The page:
At 2:26 p.m. one day in April, an investor bought $30,000 of bonds issued to finance a new stadium for the New York Mets at 106 cents on the dollar. Six minutes earlier, a broker paid 101 cents for the same securities.

Chances are, if the buyer was one of the individual investors who dominate the $3.7 trillion municipal market, he or she was unaware of paying a $1,500 markup. That will change if regulators adopt a new rule requiring brokers to disclose their profits on trade confirmations.

“A year’s worth of interest can be wiped away simply by buying or selling a bond,” Securities and Exchange Commission commissioner Michael Piwowar said in a telephone interview. “People should know what they’re paying.”

The proposal by the Municipal Securities Rulemaking Board, which is soliciting comments on it through Dec. 11, follows a push by the SEC to inject more transparency into the market for state and city debt to protect mom and pop customers. Such buyers own about 42 percent of the securities, according to the Federal Reserve’s figures. That’s six times more than their share of the Treasury market.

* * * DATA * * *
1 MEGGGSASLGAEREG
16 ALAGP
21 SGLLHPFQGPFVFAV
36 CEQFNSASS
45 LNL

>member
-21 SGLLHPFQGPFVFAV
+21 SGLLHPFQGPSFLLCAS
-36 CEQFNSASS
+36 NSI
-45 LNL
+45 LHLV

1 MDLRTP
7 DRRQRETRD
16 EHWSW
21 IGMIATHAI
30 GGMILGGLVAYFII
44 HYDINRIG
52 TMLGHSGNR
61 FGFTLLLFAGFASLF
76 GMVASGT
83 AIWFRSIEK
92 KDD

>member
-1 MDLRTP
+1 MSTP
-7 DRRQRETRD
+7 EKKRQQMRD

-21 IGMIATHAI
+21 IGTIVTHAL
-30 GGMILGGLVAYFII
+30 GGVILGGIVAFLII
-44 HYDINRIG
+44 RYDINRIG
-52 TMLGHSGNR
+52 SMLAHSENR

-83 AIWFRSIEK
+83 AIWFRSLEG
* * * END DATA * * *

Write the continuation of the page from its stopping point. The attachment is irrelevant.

By requiring brokers to disclose how much they earn, regulators want to foster more competitive pricing among dealers and drive down trading costs. A study by the Securities Litigation & Consulting Group, a firm that advises on lawsuits, estimated that customers paid more than $10 billion in excessive markups and markdowns on municipal bonds between 2005 and 2013.

Little Guys Pay

That’s mostly borne by small investors. Those who bought $100,000 or less of investment-grade muni debt in December 2013 paid brokers an average transaction cost of 1.73 percent, twice that of corporate bonds, according to a report by Standard & Poor’s.